Severe weather has killed 11 people and injured 23 in the US state of Georgia, emergency officials say.
A state of emergency has been declared in seven counties in south-central Georgia, Governor Nathan Deal said. More storms and a "tornado outbreak" are expected in northern Florida and southern Georgia, the National Weather Service says. Four people were killed by tornadoes in Mississippi on Saturday. The Georgia Emergency Management Agency said the 11 victims were in the southern Cook, Brooks and Berrien counties.
Seven of those killed were at a mobile home park in Cook County apparently struck by a tornado overnight. Cook County coroner Tim Purvis said numerous mobile homes had been "levelled" before dawn on Sunday in the park near the city of Adel. He said emergency teams were still searching for survivors. Mr Purvis estimated that the park has about 40 mobile homes in total, and roughly half were destroyed.
"These storms have devastated communities and homes in South Central Georgia, and the state is making all resources available to the impacted areas," Governor Deal said in a statement. In Brooks County, coroner Michael Miller said two people died when an apparent tornado tossed a mobile home around 100 yards into the middle of Highway 122.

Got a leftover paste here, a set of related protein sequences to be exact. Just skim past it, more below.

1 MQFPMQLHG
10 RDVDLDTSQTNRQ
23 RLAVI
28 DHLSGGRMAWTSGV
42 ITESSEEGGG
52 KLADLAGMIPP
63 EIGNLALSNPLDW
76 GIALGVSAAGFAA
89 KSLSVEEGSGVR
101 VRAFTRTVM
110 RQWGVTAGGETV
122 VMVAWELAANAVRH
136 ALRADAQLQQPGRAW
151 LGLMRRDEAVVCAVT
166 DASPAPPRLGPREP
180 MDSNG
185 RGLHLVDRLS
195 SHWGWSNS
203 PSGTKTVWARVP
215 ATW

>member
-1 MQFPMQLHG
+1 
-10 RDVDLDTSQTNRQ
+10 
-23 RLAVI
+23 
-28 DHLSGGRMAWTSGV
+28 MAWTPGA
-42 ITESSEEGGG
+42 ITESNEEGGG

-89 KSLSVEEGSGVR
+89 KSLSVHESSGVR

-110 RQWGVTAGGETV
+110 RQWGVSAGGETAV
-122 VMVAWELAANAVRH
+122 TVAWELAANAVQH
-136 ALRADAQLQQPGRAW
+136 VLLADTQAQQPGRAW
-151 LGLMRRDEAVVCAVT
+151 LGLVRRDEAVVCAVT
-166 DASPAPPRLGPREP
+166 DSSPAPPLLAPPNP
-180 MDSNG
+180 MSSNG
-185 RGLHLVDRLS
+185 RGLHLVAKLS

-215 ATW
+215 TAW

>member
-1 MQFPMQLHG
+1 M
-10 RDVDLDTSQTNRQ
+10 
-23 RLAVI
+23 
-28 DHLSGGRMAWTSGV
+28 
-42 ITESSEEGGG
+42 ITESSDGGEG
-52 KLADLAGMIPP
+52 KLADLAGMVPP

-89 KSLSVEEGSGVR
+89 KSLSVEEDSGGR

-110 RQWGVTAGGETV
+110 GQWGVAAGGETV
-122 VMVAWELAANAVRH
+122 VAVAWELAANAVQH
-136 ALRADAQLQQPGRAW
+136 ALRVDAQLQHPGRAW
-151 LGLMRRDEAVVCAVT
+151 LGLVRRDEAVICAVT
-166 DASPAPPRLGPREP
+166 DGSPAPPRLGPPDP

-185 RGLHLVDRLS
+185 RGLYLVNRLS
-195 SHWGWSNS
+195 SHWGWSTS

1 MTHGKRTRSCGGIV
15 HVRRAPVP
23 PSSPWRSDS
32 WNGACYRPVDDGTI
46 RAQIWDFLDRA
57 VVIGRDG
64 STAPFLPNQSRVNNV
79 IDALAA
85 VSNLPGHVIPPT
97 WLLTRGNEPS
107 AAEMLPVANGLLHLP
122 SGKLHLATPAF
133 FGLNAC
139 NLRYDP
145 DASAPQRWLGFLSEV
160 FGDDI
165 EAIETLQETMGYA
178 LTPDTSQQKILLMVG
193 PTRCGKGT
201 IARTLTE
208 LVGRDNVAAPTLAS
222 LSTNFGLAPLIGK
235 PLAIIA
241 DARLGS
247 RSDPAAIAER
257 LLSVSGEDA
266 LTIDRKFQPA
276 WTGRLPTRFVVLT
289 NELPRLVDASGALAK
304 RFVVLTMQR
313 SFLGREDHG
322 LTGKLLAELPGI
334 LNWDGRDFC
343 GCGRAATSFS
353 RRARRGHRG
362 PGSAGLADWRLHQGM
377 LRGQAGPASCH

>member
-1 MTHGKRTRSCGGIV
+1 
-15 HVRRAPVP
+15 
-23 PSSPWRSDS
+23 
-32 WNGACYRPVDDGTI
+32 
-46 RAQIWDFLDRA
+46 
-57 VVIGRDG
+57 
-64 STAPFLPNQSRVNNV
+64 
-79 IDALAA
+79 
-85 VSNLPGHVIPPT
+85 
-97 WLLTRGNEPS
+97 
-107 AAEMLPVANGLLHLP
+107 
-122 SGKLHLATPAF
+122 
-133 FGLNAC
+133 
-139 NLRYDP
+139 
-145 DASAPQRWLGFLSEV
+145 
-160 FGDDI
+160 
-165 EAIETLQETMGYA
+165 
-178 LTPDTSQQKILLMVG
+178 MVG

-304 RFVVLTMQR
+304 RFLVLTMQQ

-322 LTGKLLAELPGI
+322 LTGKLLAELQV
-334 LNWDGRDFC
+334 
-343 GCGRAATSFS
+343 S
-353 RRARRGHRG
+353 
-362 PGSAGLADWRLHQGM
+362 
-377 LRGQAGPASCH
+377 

Swathes of the south-eastern United States have been hit by storms over the weekend. In southern Mississippi, four people died in the path of a tornado with winds above 218 km/h (136 mph). The National Weather Service (NWS) warned a "severe thunderstorm and tornado outbreak" was expected across north Florida and south Georgia, with the "severe threat also expected to extend southward into central Florida and northeastward into South Carolina".
In a tweet, the NWS in Atlanta/Peachtree City said rainfall had been significant in the past 24 hours, with the city of Charlotte getting 13.6cm (5.3 inches). The Georgia Emergency Management Agency issued advice on the best and worst places to shelter from a tornado late on Saturday, advising locals in the path of a tornado to cover themselves with blankets or a mattress for protection.